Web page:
BOSTON — Dustin Pedroia wasn’t even present for the Red Sox’s game against the Tampa Bay Rays on Monday night, but in typical Pedroia fashion, he found a way to make his presence felt.
Monday’s contest produced another magical moment in the Summer of Mookie, as Mookie Betts launched his 30th homer of the season in the second inning of Boston’s eventual 9-4 win at Fenway Park.
Reaching the 30-homer plateau certainly is cause for celebration, especially considering the 23-year-old right fielder joined Ted Williams and Tony Conigliaro as the only Red Sox players to hit 30 homers in a season before their 24th birthday. But Pedroia, who wasn’t with the team due to a death in the family, made sure Betts stayed focused on the bigger picture.
“I got a text from Pedey that said, ‘Congrats. Now turn the page,'” Betts said after Monday’s game. “So, that’s the kind of mindset we have. Obviously, we’re in a (playoff) race right now, and that’s more important than a career milestone.”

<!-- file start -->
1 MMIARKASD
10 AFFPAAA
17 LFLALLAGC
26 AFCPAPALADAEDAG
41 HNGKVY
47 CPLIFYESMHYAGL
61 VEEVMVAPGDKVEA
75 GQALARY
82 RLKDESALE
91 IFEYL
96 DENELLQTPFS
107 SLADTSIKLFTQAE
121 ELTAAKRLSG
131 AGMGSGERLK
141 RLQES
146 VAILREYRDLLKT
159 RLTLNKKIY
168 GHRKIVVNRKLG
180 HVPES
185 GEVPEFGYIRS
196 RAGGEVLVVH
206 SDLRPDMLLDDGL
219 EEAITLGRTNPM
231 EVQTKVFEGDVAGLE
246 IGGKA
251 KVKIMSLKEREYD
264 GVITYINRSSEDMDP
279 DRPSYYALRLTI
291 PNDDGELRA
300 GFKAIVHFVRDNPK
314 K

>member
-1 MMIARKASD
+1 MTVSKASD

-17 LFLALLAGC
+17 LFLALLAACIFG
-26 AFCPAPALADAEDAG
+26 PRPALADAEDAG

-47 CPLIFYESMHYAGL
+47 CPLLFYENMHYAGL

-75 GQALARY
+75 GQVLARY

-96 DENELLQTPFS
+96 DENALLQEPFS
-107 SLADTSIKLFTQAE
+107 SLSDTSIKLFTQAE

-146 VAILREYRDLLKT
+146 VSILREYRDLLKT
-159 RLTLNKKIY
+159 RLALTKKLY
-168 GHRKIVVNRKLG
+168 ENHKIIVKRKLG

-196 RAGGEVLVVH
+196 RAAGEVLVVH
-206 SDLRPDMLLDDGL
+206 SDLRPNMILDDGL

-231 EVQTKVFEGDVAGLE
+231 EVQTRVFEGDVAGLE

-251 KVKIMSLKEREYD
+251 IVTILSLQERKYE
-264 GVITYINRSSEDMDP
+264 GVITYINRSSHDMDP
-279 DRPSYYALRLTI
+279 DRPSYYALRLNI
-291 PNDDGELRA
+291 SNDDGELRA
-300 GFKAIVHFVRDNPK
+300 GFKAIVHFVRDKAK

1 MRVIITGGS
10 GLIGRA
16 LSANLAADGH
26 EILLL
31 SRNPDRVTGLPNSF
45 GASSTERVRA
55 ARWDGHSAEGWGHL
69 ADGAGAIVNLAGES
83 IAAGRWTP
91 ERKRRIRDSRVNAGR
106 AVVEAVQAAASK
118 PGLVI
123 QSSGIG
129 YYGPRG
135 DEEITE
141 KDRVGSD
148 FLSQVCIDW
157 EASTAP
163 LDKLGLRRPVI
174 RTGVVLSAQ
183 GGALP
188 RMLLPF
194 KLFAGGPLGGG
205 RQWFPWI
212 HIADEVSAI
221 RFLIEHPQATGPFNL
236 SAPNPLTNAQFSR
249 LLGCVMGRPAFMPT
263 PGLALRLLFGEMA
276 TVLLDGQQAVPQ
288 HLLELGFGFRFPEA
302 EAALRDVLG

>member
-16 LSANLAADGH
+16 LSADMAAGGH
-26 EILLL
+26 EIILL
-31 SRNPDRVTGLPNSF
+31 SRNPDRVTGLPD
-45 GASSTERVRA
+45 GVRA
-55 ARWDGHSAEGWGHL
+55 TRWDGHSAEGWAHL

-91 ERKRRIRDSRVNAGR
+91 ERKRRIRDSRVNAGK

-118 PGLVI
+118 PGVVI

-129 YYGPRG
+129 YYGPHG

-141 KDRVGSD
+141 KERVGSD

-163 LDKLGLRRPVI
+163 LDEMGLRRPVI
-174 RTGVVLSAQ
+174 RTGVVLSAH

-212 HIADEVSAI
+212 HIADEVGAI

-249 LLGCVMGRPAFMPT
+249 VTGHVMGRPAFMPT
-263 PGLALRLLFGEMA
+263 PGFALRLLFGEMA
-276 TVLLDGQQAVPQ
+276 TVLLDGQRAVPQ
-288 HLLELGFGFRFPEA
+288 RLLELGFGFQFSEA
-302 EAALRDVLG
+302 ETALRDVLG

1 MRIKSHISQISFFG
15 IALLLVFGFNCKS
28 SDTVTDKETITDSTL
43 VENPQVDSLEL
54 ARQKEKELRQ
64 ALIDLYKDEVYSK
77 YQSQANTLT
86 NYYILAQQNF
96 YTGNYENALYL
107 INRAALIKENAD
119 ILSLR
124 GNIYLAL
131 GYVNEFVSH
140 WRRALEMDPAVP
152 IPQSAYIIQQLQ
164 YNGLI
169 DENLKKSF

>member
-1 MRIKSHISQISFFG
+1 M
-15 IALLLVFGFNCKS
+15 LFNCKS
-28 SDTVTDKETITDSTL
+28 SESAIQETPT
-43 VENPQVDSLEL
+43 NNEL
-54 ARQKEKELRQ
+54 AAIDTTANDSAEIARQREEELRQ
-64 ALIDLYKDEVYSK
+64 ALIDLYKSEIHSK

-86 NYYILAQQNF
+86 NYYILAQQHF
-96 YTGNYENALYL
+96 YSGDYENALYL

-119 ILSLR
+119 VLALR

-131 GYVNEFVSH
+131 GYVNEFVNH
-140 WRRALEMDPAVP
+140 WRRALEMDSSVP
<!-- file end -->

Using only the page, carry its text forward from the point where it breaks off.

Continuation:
Not that Betts has much of an ego that needs deflating. Despite putting up eye-popping numbers that have thrust him into the American League MVP conversation, the young outfielder has stayed impressively even-keeled.
Just ask Rick Porcello, who benefited from Betts’ 2-for-5, two-run, two-RBI night by picking up his Major League Baseball-best 18th win.
“It’s unbelievable,” Porcello said. “I said, ‘Congratulations on 30 home runs,’ and he said, ‘Thanks. I’m just doing what I can.'”
That’s certainly an understatement. Betts’ .322 batting average trails only Houston Astros shortstop Jose Altuve for the highest in the AL, and his 96 RBIs are the AL’s fourth best. He owns an eight-game hitting streak and has reached base in 17 consecutive games.
“You look at his talent level and everything that he’s accomplished already at this young an age,” Porcello added, “and I think me getting to know him on a personal level and playing with him every day, it’s even better that he’s such a great kid and he’s a good teammate. It’s an honor playing with him.”
Of course, Betts knows his incredible season will be bittersweet if the Red Sox fail to make a postseason run, and with the team still trailing the Toronto Blue Jays by two games in the AL East, he’s clearly keen on taking Pedroia’s advice.
“It’s pretty cool hitting 30 (homers), but that’s not the reason why we play,” Betts said. “We obviously want to win a World Series, so that’s first and foremost.”
Thumbnail photo via Mark L. Baer/USA TODAY Sports Images